Wing v. Apex Holding et al

Filing 20

MEMORANDUM DECISION & ORDER denying 5 Motion to Dismiss ; denying 7 Motion to Change Venue. See order for details. Signed by Judge Dee Benson on 8/26/09. (las)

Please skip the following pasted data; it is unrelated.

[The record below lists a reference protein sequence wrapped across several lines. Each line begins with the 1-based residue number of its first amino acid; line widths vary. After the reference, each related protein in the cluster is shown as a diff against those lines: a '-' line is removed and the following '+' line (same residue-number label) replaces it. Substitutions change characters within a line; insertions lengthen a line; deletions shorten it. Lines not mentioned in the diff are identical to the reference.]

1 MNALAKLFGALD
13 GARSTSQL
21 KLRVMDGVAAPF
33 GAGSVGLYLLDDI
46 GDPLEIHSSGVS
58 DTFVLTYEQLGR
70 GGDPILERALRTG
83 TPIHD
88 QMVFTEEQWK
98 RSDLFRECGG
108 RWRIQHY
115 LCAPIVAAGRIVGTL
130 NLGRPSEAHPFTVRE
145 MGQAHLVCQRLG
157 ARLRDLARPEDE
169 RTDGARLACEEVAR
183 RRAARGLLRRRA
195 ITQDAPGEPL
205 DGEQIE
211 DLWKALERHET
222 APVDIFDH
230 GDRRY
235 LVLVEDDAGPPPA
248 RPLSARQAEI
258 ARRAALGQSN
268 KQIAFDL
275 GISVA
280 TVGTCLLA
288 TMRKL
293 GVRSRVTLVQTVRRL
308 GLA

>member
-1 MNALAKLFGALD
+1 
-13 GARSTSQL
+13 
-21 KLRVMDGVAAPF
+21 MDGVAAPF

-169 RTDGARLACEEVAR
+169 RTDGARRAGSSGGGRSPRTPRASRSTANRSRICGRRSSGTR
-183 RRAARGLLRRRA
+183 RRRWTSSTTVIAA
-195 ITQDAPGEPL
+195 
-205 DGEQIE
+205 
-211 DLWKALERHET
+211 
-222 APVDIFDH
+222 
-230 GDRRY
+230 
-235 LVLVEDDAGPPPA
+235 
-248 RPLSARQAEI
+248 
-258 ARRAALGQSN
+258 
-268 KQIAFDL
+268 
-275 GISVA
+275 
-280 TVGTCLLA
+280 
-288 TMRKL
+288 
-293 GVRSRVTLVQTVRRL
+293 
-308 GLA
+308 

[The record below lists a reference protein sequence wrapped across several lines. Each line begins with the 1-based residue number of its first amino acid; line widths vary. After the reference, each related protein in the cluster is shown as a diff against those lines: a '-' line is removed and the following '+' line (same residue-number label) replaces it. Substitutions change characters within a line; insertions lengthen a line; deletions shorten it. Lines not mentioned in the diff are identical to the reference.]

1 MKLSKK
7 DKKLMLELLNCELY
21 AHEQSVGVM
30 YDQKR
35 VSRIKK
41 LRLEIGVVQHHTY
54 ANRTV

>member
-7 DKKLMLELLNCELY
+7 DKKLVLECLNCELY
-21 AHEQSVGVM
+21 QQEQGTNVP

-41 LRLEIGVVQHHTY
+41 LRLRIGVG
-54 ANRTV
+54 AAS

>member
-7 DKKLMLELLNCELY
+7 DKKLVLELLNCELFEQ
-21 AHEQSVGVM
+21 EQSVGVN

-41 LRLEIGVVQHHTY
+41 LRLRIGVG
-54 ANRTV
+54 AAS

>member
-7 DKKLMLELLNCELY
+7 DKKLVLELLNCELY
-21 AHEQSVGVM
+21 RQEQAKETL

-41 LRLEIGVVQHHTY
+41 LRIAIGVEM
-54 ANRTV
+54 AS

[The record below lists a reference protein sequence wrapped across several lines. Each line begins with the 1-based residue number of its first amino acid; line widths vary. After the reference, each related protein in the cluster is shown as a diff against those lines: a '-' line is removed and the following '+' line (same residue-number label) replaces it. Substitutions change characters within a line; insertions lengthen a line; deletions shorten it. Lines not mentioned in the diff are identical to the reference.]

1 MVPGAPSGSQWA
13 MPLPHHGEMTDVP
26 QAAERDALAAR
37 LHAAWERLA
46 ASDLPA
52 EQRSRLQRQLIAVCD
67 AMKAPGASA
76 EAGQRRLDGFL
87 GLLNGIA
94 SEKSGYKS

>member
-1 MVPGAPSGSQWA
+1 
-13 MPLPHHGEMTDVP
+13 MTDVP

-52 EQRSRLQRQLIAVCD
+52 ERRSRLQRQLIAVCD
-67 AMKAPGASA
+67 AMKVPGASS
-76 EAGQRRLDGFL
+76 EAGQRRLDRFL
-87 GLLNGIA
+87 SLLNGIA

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IN THE UNITED STATES COURT FOR THE DISTRICT OF UTAH CENTRAL DIVISION ROBERT G. WING, as Receiver for VESCOR CAPITAL CORP., a Nevada corporation, et al., Plaintiffs, MEMORANDUM DECISION AND ORDER vs. APEX HOLDING COMPANY, LLC, a Nevada limited liability company, and, APEX UTILITY HOLDING COMPANY, LLC, a Nevada limited liability company, Defendants. Case No. 2:09-CV-00022 Before the Court is a Motion to Dismiss or Alternatively, to Transfer Venue filed by the Defendants Apex Holding Company, LLC and Apex Utility Holding Company, LLC (collectively, "Apex"). The Court held a hearing covering this motion on Wednesday, July 29, 2009, at which Apex was represented by Mark R. Gaylord and Melanie J. Vartabedian. The Receiver, Robert G. Wing, was present and represented by M. David Eckersley. After review and consideration of the arguments presented by counsel, the Court enters the following Memorandum Decision and Order. 1 I. Factual Background This action is one of many arising out of the collapse of an alleged Ponzi scheme orchestrated and run by Val Edmund Southwick through a complex web of over 150 corporations and limited liability companies. On May, 5, 2008, the Court appointed Robert G. Wing as Receiver for VesCor Capital Corp., VesCor Capital, Inc., VesCorp Capital, LLC, VesCorp Capital IV-A, LLC, VesCorp Capital IV-M, LLC, and all affiliated limited partnerships, corporations or other business entities (collectively, "VesCor"). On January 13, 2009, the Receiver filed a Complaint against the Defendants seeking the return of assets transferred to them from VesCor as fraudulent transfers. In the alternative, the Receiver's Complaint alleged breach of contract and breach of good faith and fair dealing claims against the Defendants based upon the contracts entered into between the Defendants and the VesCor entities. Complaint, ¶ 1, dkt. 2. The Receiver's Complaint sets out the factual predicate of the case as follows: 7. This action arises out of a Ponzi scheme. In or about 1990, Val Edmund Southwick ("Southwick") organized and operated companies referred to collectively as "VesCor." VesCor raised capital primarily through the sale of securities to investors. VesCor told investors their money would be used to fund the development of commercial and industrial real estate. In fact, VesCor used most of the money it obtained from new investors to pay the debts owed to older investors, to pay commissions on the sale of investments to sales agents, to fund company operations, and to underwrite Southwick's lifestyle. 8. In 1992, VesCor was sanctioned by the Utah Department of Commerce, Division of Securities ("Division") in a Stipulation and Consent Order wherein the Division alleged VesCor had sold unregistered securities to investors in the State of Utah. 9. In 2002, VesCor was again sanctioned by the Division in a Stipulation and Consent Order, which said VesCor sold unregistered securities to investors in the State of Utah. 10. In 2004, VesCor agreed with the Division to discontinue offering 2 securities for sale to Utah residents, and to cease making offers for the sale of securities from within the State of Utah to investors who resided out the State. VesCor further agreed to pay its current investors their principal and accrued interest at the maturity date of their investments or at an earlier call date. 11. VeSor contunied to sell unregistered securities in and from the State of Utah in violation of the Division's Orders and the 2004 agreement. 12. By 2006, VesCor had grown to a complex web of over 150 corporations and limited liability companies, registered in Utah and Nevada, and owned interests in commercial and industrial real estate in Nevada, Utah, Montana and California. On or about May, 31, 2006 the VesCor Ponzi scheme collapsed when Southwick stopped paying monthly interest payments and principal redemptions to most investors. 13. On March 31, 2008, Southwick pleaded guilty to nine counts of securities fraud, each a felony in the second degree, in the Third District Court of Utah, and was later sentenced by Utah District Court Judge Robin Reese to serve nine consecutive 1-15 year prison terms, the maximum allowed by State law. 14. On February 6, 2008, the United States Securities and Exchange Commission ("SEC") filed suit against Southwick and five VesCor entities. The SEC alleged violations of the anti-fraud provisions of the securities laws. 15. On May 5, 2008, this Court appointed Robert G. Wing as Receiver for the VesCor companies. 16. On December 24, 2008, this claim became part of the receivership estate upon judicial approval of a settlement agreement and order between the Receiver and Lewis B. Freeman, the Chapter 11 Trustee in bankruptcy for VesCor Development, LLC, ADL 1, LLC, IDL 9, LLC, and JDL 10, LLC. That bankruptcy was also dismissed on December 24, 2008. Id. ¶ 7-16. The Receiver's Complaint then details various real estate sales transactions, pursuant to which VesCor acquired approximately 5,800 acres of land in the Apex Industrial Park located near Las Vegas, Nevada. Id. ¶ 17-21. The Complaint alleges that VesCor paid a total purchase price of approximately $125,250,000, in the form of a $22,220,000 cash down payment plus four promissory notes in favor of Apex in the total sum of approximately $103,000,000. Id. ¶ 18. Further, it alleges that Apex set the sales price of the property without obtaining any appraisals, 3 id. ¶ 22, and that VesCor was required to purchase the Apex Industrial Park land through a seller-financing arrangement with Apex as the financier, id. ¶ 23. The Receiver's Complaint seeks the return of the $125,250,000 of investor funds under the Utah Uniform Fraudulent Transfer Act ("UUFTA"). Utah Code Ann. § 25-6-5 (2006). In the alternative, the Receiver's Complaint also alleges that Apex interfered with VesCor's attempts to develop the property it bought from Apex, and that Apex is therefore liable to the Receiver for those breaches of contract and/or breaches of the covenant of good faith and fair dealing. Specifically, the Complaint alleges that Apex unreasonably and improperly interfered with VesCor's attempt to develop the property on June 20, 2006, when David M. Carver, a Manager of Apex, sent a letter to VesCor expressing that Apex would not support any application by Southwick for a Special Improvement District to fund infrastructure at the Apex Industrial Park. Complaint, ¶ 29. The Receiver alleges that the letter also told Southwick that Apex would aggressively pursue remedies against Southwick and VesCor if Southwick continued his attempts to seek such an application. Id. ¶ 30. II. Discussion Apex makes three arguments in favor of dismissal: first, that the Receiver failed to properly establish jurisdiction pursuant to 28 U.S.C. § 754; second, that Receiver fails to state a fraudulent transfer claim; and finally, that the receiver cannot state a claim for breach of contract. In the alternative, Apex argues that the Court should transfer venue to Clark County, Nevada. The Court will address each in turn. 1. Rule 12(b)(1) Motion to Dismiss For Lack of Personal Jurisdiction 4 Federal receivers are granted authority to protect receivership "property, real, personal or mixed, situated in different districts" under 28 U.S.C. § 754. To preserve this authority, however, a receiver must "file copies of the complaint and [the] order of appointment in the district court for each district in which the property is located." Id. Failure to comply "divest[s] the receiver of jurisdiction and control over all such property in that district." Id. In addition, 28 U.S.C. § 1692 provides that when "a receiver is appointed for property, real, personal, or mixed, situated in different districts, process may issue and be executed in any such district as if the property lay wholly within one district." Read together, these Federal receiver statutes confer nationwide service of process. See, e.g., SEC v. Ross, 504 F.3d 1130, 1145-46 (9th Cir. 2007); SEC v. Bilzerian, 378 F.3d 1100, 1104 (D.C.Cir. 2004). "It is well-established that when . . . a federal statute provides the basis for jurisdiction, the constitutional limits of due process derive from the Fifth, rather than the Fourtheenth, Amendment." See Peay v. BellSouth Medical Assitance Plan, 205 F.3d 1206, 1210 & n.4 (10th Cir. 2000) (quoting Republic of Panama v. BCCI Holdings (Luxembourg), S.A., 119 F.3d 935, 942 (11th Cir. 1997))). The Tenth Circuit does not follow the so-called "national contacts" approach to Fifth Amendment due process. See Peay v. BellSouth Medical Assitance Plan, 205 F.3d 1206, 1211 & n.4 (10th Cir. 2000) ("We are convinced that due process requires something more."). Nevertheless, the Peay court emphasized that "any constitutional due process limitations upon a federal . . . statute must be broadly defined" and "that it is only in highly unusual cases that inconvenience will rise to a level of constitutional concern." Id. at 1212-13. As a result, to have jurisdiction over Apex, the Court must find both that the Receiver satisfied the procedural requirements of the Federal statutes and that 5 jurisdiction over Apex comports with Fifth Amendment due process as delineated in Peay. In the present case, the documents attached to the Receiver's opposition to the present motion make clear that the Receiver complied with the procedural requirements of 28 U.S.C. § 754. Receiver's Memo in Opp., ex. A-D, dkt. 8 (March 27, 2009). The Court appointed the Receiver on May 5, 2008 and the Receiver made the necessary filings in the United States District Court for the District of Nevada, Southern Division, by May 14, 2008. Apex contends that the Court does not have jurisdiction because "Mr. Wing was not appointed the Receiver of VesCor Development, LLC until November 17, 2008" and further because "[t]he Receiver filed nothing with the Nevada courts within ten days after the Modifying Order was entered on November 17, 2008." Apex Reply, at 4, dkt. 10 (April 17, 2009). Apex's argument misapprehends the effect of the Court's clarification of the Receivership Order entered on November 17, 2008. The original order appointing the receiver appointed Robert G. Wing Receiver of "Defendants Vescor Capital, Corp., Vescor Capital, Inc., Vescorp Capital, LLC, Vescorp Capital IV-A, LLC and all affiliated limited partnerships, corporations or other business entities." See SEC v. VesCor Capital Corp., et al., No. 1:08-CV-00012, dkt. 25 (May 5, 2008). On August 1, 2008, the Covenant Group moved the Court to clarify the scope of the stay and provide a list of entities claimed as receivership entities. Id., dkt. 41. The Court held oral argument on this motion on October 3, 2008, and entered an order on November 17, 2008, which modified the stay and included a lengthy list of named receivership entities to clarify the language found in the original order. See Order, at 3-4, dkt. 118. The Order explicitly stated that the "list is not exhaustive and other entities may be added pursuant to the Court's order as they 6 are discovered." Id. Because the November 17, 2008 Order merely clarified the scope of the existing receivership, there was no need for the Receiver to re-file with the Nevada court within ten days in order to retain jurisdiction pursuant to 28 U.S.C. § 754. The remaining jurisdictional hurdle set by the Due Process Clause of the Fifth Amendment is easily cleared by the Receiver in this case. As noted above, the Tenth Circuit has stated "that it is only in highly unusual cases that inconvenience will rise to a level of constitutional concern." Peay, 205 F.3d at 1212-13. This is certainly not such a case. Under the facts of the present case, Apex simply cannot demonstrate that the exercise of jurisdiction "is so gravely difficult and inconvenient that [Apex] is at a severe disadvantage in comparison to his opponent. Id. at 1212 (quoting Burger King Corp. v. Rudzewicz, 471 I.S. 462, 478 (1985). As a result, the Court has jurisdiction over Apex. 2. Rule 12(b)(6) Motion to Dismiss For Failure to State a Claim a. Fraudulent Transfer Claim Apex next argues that the Receiver's complaint fails to state a fraudulent transfer claim because he failed to provide sufficient facts to support his allegation that Southwick operated his entities as a Ponzi scheme and because he failed to sufficiently articulate the creditor/debtor relationship and the basis upon which the transfers, as they related to Apex, were fraudulent. See Apex Reply, at 8-9. Federal Rule of Civil Procedure 8(a)(2) requires only "a short and plain statement of the claim showing that the pleader is entitled to relief." Recently, in Bell Atlantic Corp. v. Twombly, the United States Supreme Court held that to meet this threshold requirement, a plaintiff's 7 pleading must "nudge[] their claims across the line from conceivable to plausible." 550 U.S. 544, 570 (2007). Even more recently, in Ashcroft v. Iqbal, the United States Supreme Court expressly made the plausibility standard set out in Twombly applicable to "all cases." 129 S.Ct. 1937, 1953 (2009). In so doing, the Court reaffirmed that determining whether a complaint plausibly states a claim for relief remains "a context-specific task that requires the reviewing court to draw on its judicial experience and common sense." Id. at 1950 (adding that "where the well-pleaded facts do not permit the court to infer more than the mere possibility of misconduct, the complaint has alleged­but it has not shown­that the pleader is entitled to relief." (quotations and alterations omitted)). For the purposes of a motion to dismiss for failure to state a claim, the Court's function "is not to weigh potential evidence that the parties might present at trial, but to assess whether the plaintiff's complaint alone is legally sufficient to state a claim for which relief may be granted." Tal v. Hogan, 453 F.3d 1244, 1252 (10th Cir. 2006) (quoting Sutton v. Utah State Scho. For the Deaf & Blind, 173 F.3d 1226, 1236 (10th Cir. 1999)). "In doing so, all facts alleged in the complaint are taken as true and all reasonable inferences are indulged in favor of the plaintiffs." Id. (quoting GF Gaming Corp. v. City of Black Hawk, Colo., 405 F.3d 876, 881 (10th Cir. 2005)). This presumption applies to well-pleaded facts in the complaint, but not conclusory allegations. Id. (quoting Mitchell v. King, 537 F.2d 385, 386 (10th Cir. 1976)). The Receiver's complaint seeks the return of the funds transferred from VesCor to the Defendant pursuant to the Utah Uniform Fraudulent Transfer Act ("UUFTA"). Utah Code Ann. § 25-6-5 (2006). The UUFTA states that: 8 (1) A transfer made or obligation incurred by a debtor is fraudulent as to a creditor, whether the creditor's claim arose before or after the transfer was made or the obligation was incurred, if the debtor made the transfer or incurred the obligation: (a) with actual intent to hinder, delay, or defraud any creditor of the debtor; or (b) without receiving a reasonably equivalent value in exchange for the transfer or obligation; and the debtor: (i) was engaged or was about to engage in a business or a transaction for which the remaining assets of the debtor were unreasonably small in relation to the business or transaction; or (ii) intended to incur, or believed or reasonably should have believed that he would incur, debts beyond his ability to pay as they became due . Id. In addition, Utah's statutory scheme allows "actual intent" to be inferred from "certain indicia of fraud" enumerated in the statute, including where the "debtor was insolvent or became insolvent shortly after the transfer was made or the obligation was incurred." Id. § 25-6-5(2)(i). As a result, in a fraudulent transfer claim, a plaintiff need only plead and prove the transferor's, in this case VesCor's, intent to defraud. The plaintiff is not required to plead or prove that the transferee participated in the fraudulent activity. See Rieser v. Milford (In re Chari), 276 B.R. 206, 213 (Bankr. S.D. Ohio 2002). Furthermore, good faith is an affirmative defense to a fraudulent transfer claim, and a complaint need not allege particular facts to defeat that defense. Barclay v. Swiss Finance Corporation, Ltd., 347 B.R. 708, 714-15 (Bankr. S.D.Ca. 2006). In addition, it is well-settled that an inference of fraudulent intent applies in Ponzi scheme cases. See, e.g., Wing v. Harrison, 2004 WL 966298, at *2 (D. Utah Apr. 29, 2004); In re Independant Clearing House, 77 B.R. 843, 866 (D. Utah 1987). This inference is also supported by Utah's statutory scheme, which allows "actual intent" to be inferred if the debtor is insolvent. See Utah Code Ann. § 25-6-5(2)(I). This statutory "indicia of fraud" applies in Ponzi 9 scheme cases because it is well-established that Ponzi schemes are insolvent as a matter of law. See Cunningham v. Brown, 265 U.S. 1, 7-8 (1924); Warfield v. Byron, 436 F.3d 551, 558 (5th Cir. 2006). Apex argues that the Court should make this inference of fraudulent intend applicable to fraudulent transfer claims against investors only. Apex's position, however, is not supported by other cases involving Ponzi schemes. For example, in Scholes v. Lehmann, the Seventh Circuit reasoned that the fraudulent transfer statute at issue in that case "makes no distinction among different kinds of recipients of fraudulent conveyances. Every kind is potentially liable." 56 F.3d at 761. Line-drawing between transferees is inconsistent with fraudulent transfer law's focus on the transferor, and not helpful at this stage of the proceeding. The Receiver has filed approximately forty cases against a variety of defendants he alleges benefitted significantly from Southwick's alleged Ponzi scheme. Without exception, each of the defendants that have come before the Court have argued that they dealt with Southwick at arm's length and operated completely outside of his fraudulent scheme. However, as noted above, whether a defendant took payments from VesCor in good faith and for reasonably equivalent value is an affirmative defense, the merits of which should properly be left for another day. Finally, it is also well-settled that a Receiver can bring fraudulent transfer claims on behalf of defrauded investors. See, e.g., Scholes, 56 F.3d at 754 ("The corporations, Douglas's robotic tools, were nevertheless in the eyes of the law separate legal entities with rights and duties. . . . The appointment of the receiver removed the wrongdoer from the scene. The corporations were no more Douglas's zombies. Freed from his spell they became entitled to the 10 return of the moneys­for the benefit not of Douglas but of innocent investors­that Douglas had made the corporations divert to unauthorized purposes."); Wing v. Hammons, No. 2:08-CV00620, 2009 WL 1362389, at * 2 (D.Utah Mary 14, 2009) (listing cases approving of Scholes); SEC v. Cook, No. 3:00-CV-272-R, 2001 WL 256172, at * 2 (N.D.Tex. March 8, 2001) ("[W]hile the general rule is that the receiver may only bring actions that could have been brought by the entity in receivership, `there are certain situations where the receiver is permitted to assert rights and defenses not available to the insolvent."). First, the Complaint sufficiently alleges the existence of a Ponzi scheme. The Complaint in the present case states that VesCor Development, LLC, gave Apex more that $22 million in cash and approximately $103 million in notes. The Complaint provides a brief history of Southwick's operations from 1990 to 2006, the date the scheme allegedly collapsed. It alleges the manner in which Southwick borrowed and dissipated investor funds and lists VesCor's checkered history with the Utah Department of Commerce, Division of Securities, as well as Southwick's eventual 2008 conviction of nine counts of securities fraud for transactions occurring during the period he allegedly was operating VesCor as a Ponzi scheme. Second, because the Complaint sufficiently pleaded the existence of Southwick's Ponzi scheme, the inference of fraudulent intent applies to transfers made by Southwick during the course of carrying out his scheme, including the transfers made by VesCor Development, LLC, a Receivership entity, pursuant to the three purchase agreements at issue in the present case. The well-pleaded facts contained in the Receiver's complaint allow the Court "to infer more than the mere possibility of misconduct." Iqbal, 129 S.Ct. at 1950. The Complaint describes Apex's 11 dealings with VesCor, and details the transfers of cash and credit notes made from VesCor to Apex pursuant to the ADL, Dry Water, and BDL contracts. The Complaint plausibly demonstrates that the Receiver is entitled to the return of these funds. Apex is free to establish, at a later point in the proceedings, that Apex took the payments made pursuant to these agreements in good faith and for a reasonably equivalent value. At this stage, however, the Receiver has done enough. b. Breach of Contract Apex argues that the Receiver's claims for breach of contract and breach of the covenant of good faith and fair dealing should be dismissed because of VesCor's prior breach of the underlying contracts. In general, "material failure of performance constitutes a breach that discharges the injured party from performance." Resolution Trust Corp. v. Fed. Sav. & Loan Ins. Corp., 25 F.3d 1493, 1501 (10th Cir. 1994); see also Murphy Oil USA, Inc. v. Wood, 438 F.3d 1008, 1023 (10th Cir. 2006). The Receiver, however, argues that the "No Interference" clauses in the ADL and BDL contracts survive VesCor's prior breach. Receiver Opp., at 15, dkt. 8 (March 27, 2009); see Matrix Group Limited, Inc. v. Rawlings Sporting Goods Co., 477 F.3d 583, 589 (8 th Cir. 2007) ("Where contract language speaks to a particular dispute, the Court gives those privately negotiated and agreed upon terms their full and plain meaning."). The Receiver's Complaint alleges that Apex unreasonably and improperly interfered with VesCor's attempt to develop the property on June 20, 2006, when David M. Carver, a Manager of Apex, sent a letter to VesCor expressing that Apex would not support any application by Southwick for a Special Improvement District to fund infrastructure at the Apex Industrial Park. 12 Complaint, ¶ 29. The Receiver alleges that the letter also told Southwick that Apex would aggressively pursue remedies against Southwick and VesCor if Southwick continued his attempts to seek such an application. Id. ¶ 30. The Complaint references the three separate purchase agreements entered into by the parties. Id. ¶ 18-21. Pursuant to the first contract, VesCor acquired the membership interest in ADL1, LLC; CDL 3, LLC; IDL 9, LLC; and JDL 10, LLC. Apex Memo in Support, ex. 1-A , 1B, dkt. 6 (March 2, 2009) [ADL Contract]. The second contract covered VesCor's acquisition of the membership interest in Dry Lake Water, LLC; Wet Utilities, LLC; Industrial Power Services, LLC; Natural Energy Resources of Nevada, LLC; Digital Data Communications, LLC; Roads & Railroads, LLC; Mining & Minerals, LLC; and Industrial Air, LLC. Id. ex. 2-A, 2-B [Dry Lake Contract]. The final contract covered VesCor's acquisition of the membership interest in BDL 2, LLC and EDL 5, LLC. Id. ex. 3-A, 3-B [BDL Contract]. Though not attached to the Complaint, these documents are central to the Receiver's contract claims; accordingly, the Court may consider them in evaluating the present motion to dismiss. See Alvarado v. KOB-TV, LLC, 493 F.3d 1210, 1216 (10th Cir. 2007) ("[O]n a 12(b)(6) motion to dismiss, `the district court may consider documents referred to in the complaint if the documents are central to the plaintiff's claim and the parties do not dispute the documents' authenticity.'" (quoting Jacobsen v. Deseret Book Co., 287 F.3d 936, 941 (10th Cir. 2002))). All three contracts were entered into by the parties on March 4, 2005 and refer to one another as "Related Documents." See ADL Contract, § 6.4; Dry Water Contract, § 6.4; BDL Contract, § 6.4. Each of the contract also features an "Entire Agreement" clause, yet refer to the 13 "Related Documents" as exceptions to that clause. See ADL Contract, § 11.1; Dry Water Contract, § 11.1; BDL Contract, § 11.1. The provisions included in each contract, however, are not identical. The Dry Water Contract contains a negative covenants provision which required an both parties to approve to an enumerated list of "Major Decisions" and further required the parties not to unreasonably withhold such approval. Dry Water Contract, § 1.5, at 14-17. The parties also agreed that the Major Decisions provision would survive until the promissory notes were paid in full and security obligations granted in connection with the transaction were released. Id. The ADL and BDL contracts, in contrast, contain "No Interference" provisions which prohibited the parties from engaging in "any activity that materially and adversely affects the other Party's or its Affiliated Parties' current intended use or enjoyment of any of its real property located in the Park." ADL Contract, § 10.11; BDL Contract, § 10.11. The ADL and BDL contracts also provide a list of remedies available to the non-breaching Party, which the non-breaching party may exercise "at its sole option and discretion." Id. One of these options is: "The non-breaching Party may bring a suit for damages for any compensable breach of or noncompliance with any of the provisions of this Section 10.11." Id. Finally, the parties expressly agreed that these "No Interference" provisions "shall survive the Closing and termination of this Agreement until the day Seller, Purchaser and their Affiliated Parties no longer own, in fee, title to any real property in the Park." Id. The Receiver's theory is that the three contracts should be read as "part of a single, overarching transaction." Receiver Opp., at 14. The Receiver's position is supported by that fact that each of the documents refers to the other two as "Related Documents" and contain similar 14 provisions which list the other two agreements as exceptions to their "Entire Agreement" clauses. Furthermore, the Receiver points out that three transactions were closed simultaneously and are closely interrelated. Id. For the purposes of the present motion, the Court must indulge the inference, favoring the Receiver, that the three contracts should be read as part of a single transaction. As a result, the "No Interference" clauses of the ADL and BDL contracts, and the "Major Decisions" clause of the Dry Water contract, are read as applying to the entire transaction. Each of those clauses contains specific language governing their survival. The "No Interference" clauses state that they "shall survive the Closing and termination of this Agreement until the day Seller, Purchaser and their Affiliated Parties no longer own, in fee, title to any real property in the Park." ADL Contract, § 10.11; BDL Contract, § 10.11. The Major Decisions clause similarly states that it survives until the promissory notes are paid in full and security obligations granted in connection with the transaction are released. Id. Dry Water Contract, § 1.5. It is undisputed that VesCor still owned the property when David M. Carver sent his letter withdrawing Apex's support for a Special Improvement District. Accordingly, when all inferences are drawn in favor of the Receiver, the "No Interference" clause was still in effect at that time, regardless of VesCor's prior breach. Whether Apex acted properly under the terms of the contracts therefore presents questions for which there is not currently sufficient factual predicate to support a motion to dismiss. 3. Motion to Transfer Venue Apex also urges the Court to transfer this matter to the federal district court in Nevada 15 pursuant to 28 U.S.C. § 1404. That sections provides that "[f]or the convenience of parties and witnesses, in the interest of justice, a district court may transfer any civil action to any other district or division where it might have been brought." 28 U.S.C. § 1404(a). Courts must nevertheless give great weight to a Plaintiff's choice of forum. Texas Gulf Sulphur Co. v. Ritter, 371 F.2d 145, 147 (10 th Cir. 1967) ("[U]nless the evidence and the circumstances of the case are strongly in favor of transfer the plaintiff's choice of forum should not be disturbed."). This general rule is magnified in a receivership action. See, e.g., Terry v. Walker, 369 F. Supp. 2d 818, 822 (W.D.Va. 2005) (""[T]he Receiver's authority to serve process nationwide pursuant to 28 U.S.C. § § 754 and 1692 suggests that Congress intended a federal receiver's choice of forum to carry particular weight."); Quilling v. Cristell, No. , 2006 WL 1889155, at * 3 (W.D.N.C. July 7, 2006) (observing that the inconvenience to the parties must be "extreme" if it is "to justify thwarting the congressionally articulated policy that allows for extraterritorial jurisdiction in receivership cases"). In addition, several courts have also held that the interest of justice and judicial economy are best served by keeping the ancillary actions brought by a federal receiver in the same court in which the main action was filed. See, e.g., Terry, 369 F. Supp. 2d at 823 ("The cases brought by the Receiver in this court share many similar issues, many of which this court has already ruled on. Keeping these related cases together in this district will therefore promote the uniform treatment of similar cases."); Wing v. Storms, No. 1:02-CV-127, 2004 WL 724448, at * 5 (D.Utah Feb. 5, 2004) ("There is a strong interest in having this court, which created the receivership, maintain litigation related to the receivership."). In the present case, Apex cannot demonstrate that it's inconvenience is sufficiently 16 extreme to warrant transferring this case to Nevada. Apex has not shown that witnesses would be unavailable or would suffer undue hardship or difficulty due to having to travel for a proceeding in Utah. Furthermore, the main case was brought in Utah because Southwick ran the VesCor entities from his office in Ogden, Utah; Mr. Southwick was prosecuted in Utah State court; and the Receiver, a Utah resident, has brought approximately forty ancillary suits in this jurisdiction, all of which are related to each other, seek recovery of transfers from VesCor, and share many similar issues, including the nature of the VesCor scheme, and the facts surrounding the scheme that might have put recipients on notice of its suspicious operation. Accordingly, the Court finds no basis for transferring the Receiver's case against Apex to Nevada. III. Conclusion For the foregoing reasons, Apex's Motion to Dismiss the Receiver's Complaint against him for lack of personal jurisdiction and for failure to state a claim is DENIED. Apex's request that this case be transferred to Nevada is also DENIED. IT IS SO ORDERED. DATED this 26th day of August, 2009. Judge Dee Benson United States District Court 17